Often overlooked, your snowboard base has a big influence on how your board performs on the hill and in some respect how much fun you’re going to have. There are three main factors that should influence your decision when choosing between the two main kinds of base - extruded or sintered - your riding level, the terrain you like to shred and how much you can afford to spend.

The Science

Science professor

Polyethylene is the main and often sole ingredient that snowboards bases are made from. The water-repellent, highly porous and abrasion-resistant attributes of the material make it perfect for sliding on snow.

Molecular mass and density of the polyethylene determine the performance of the base. The higher the molecular mass, the higher the abrasion resistance of the base; a high mass also results in greater wax absorption.

Extruded Bases

Extrusion process

Polyethylene granules (up to 500,000 molecular mass) are melted together then heated and cooled before being rolled out into a flat sheet.


  • Cheaper to produce than a sintered base, making for a more affordable board
  • Easier to repair gouges / damage
  • Only a minimal drop off in performance when the board has no wax in it because it can only absorb a small amount in the first place


  • Holds less wax than a sintered base
  • Is slower than a waxed sintered board
  • The material is softer so it is damaged more easily

Extruded bases are best for...

Par Rat

✔ Park rats / Dome riders
It is easier to repair damage from rails / boxes and you don’t need too much speed.


✔ Beginner / Intermediate
As a beginner you’re probably going to pick up more dings so these are going to be easier to fix.


✔ Those on a tight budget
A continuous manufacturing process results in a cheaper base and board.

Extruded Base Developments - Syntruded Base

A combination of heat and chemicals are applied to the extruded base material. This treatment gives the extruded material similar porous properties to a sintered base and allows the base material to hold more wax.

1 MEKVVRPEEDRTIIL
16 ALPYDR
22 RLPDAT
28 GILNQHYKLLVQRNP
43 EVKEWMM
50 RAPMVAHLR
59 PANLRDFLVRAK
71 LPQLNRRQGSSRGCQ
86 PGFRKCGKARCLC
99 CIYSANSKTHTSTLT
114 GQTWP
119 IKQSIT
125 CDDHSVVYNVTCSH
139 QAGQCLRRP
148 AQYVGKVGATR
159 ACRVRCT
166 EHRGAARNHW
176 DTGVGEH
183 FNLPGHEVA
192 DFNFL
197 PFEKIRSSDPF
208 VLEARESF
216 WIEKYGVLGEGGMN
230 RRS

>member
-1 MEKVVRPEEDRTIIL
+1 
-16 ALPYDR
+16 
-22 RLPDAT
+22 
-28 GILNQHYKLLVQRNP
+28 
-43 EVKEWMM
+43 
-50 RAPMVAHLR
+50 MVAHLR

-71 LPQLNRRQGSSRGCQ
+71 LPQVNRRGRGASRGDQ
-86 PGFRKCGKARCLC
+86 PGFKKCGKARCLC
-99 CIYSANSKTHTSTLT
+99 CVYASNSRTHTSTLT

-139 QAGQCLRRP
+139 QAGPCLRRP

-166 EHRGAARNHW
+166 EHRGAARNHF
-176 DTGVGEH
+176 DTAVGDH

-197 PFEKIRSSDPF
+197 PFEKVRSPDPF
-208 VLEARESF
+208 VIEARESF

Sintered Base

Sintered press

Polyethylene granules (> 500,000 molecular mass) are put under high pressure, heated then cooled to create sintered blocks. Thin strips are cut out of the block to create the base before being trimmed to shape.

Sintered bases are available in differing grades. The most popular grades are:

  • 2000
  • 4000
  • 6000

These grades refer to the molecular weight of the polyurethane granules used in the sintering process. The smaller the grain, the higher the molecular weight.


  • Holds more wax per inch than an extruded base (smaller grains packed together create more gaps in the base for the wax)
  • More speed than an extruded base when waxed
  • Is tougher than an extruded base so it is harder to damage / gouge


  • Needs to have wax in it to perform better than an extruded base
  • Repairs are slightly more difficult because of the tough base
  • Very expensive, it accounts for the highest % of the material costs of a board

Sintered bases are best for...


✔ Freeride / All Mountain
The extra speed is useful in powder and lets you rip around the mountain.

Advanced snowboarding

✔ Intermediate / Advanced
The extra speed suits an aggressive riding style plus better riders are less likely to pick up dings - so fewer repairs are needed.


✔ Bigger budget
The snowboard costs more and you will need to constantly wax the board for it perform.

Base Additives


Indium is a metal additive that is added to the base material during its formation

Benefits: Absorbs heat away from the plastic by becoming a liquid making the board glide faster. A cold base runs faster as it prevents liquid build up between the base and the snow.


Gallium is another metal additive that is added to the base material during its formation

Benefits: Gallium reduces static build up between the base and snow that usually makes the board feel sticky and reduces the glide.


Electra bases are formed by adding graphite during the formation process

Benefits: Graphite bases give a faster glide between specific temperature ranges, again by reducing unwanted static, only works with graphite wax.


Ultimately there is no right or wrong base - its what best for you and your wallet and how you will use the snowboard. If you can afford a sintered base it’s a good investment but if not don’t get too hung up about it. Get out to the mountain or dome and keep shredding with your mates!

If you want any more info about snowboard bases and what your budget can get you, have a chat with our TSA staff or online customer service team.

Posted by: Pete F Tagged as: Snowboarding,Tech Series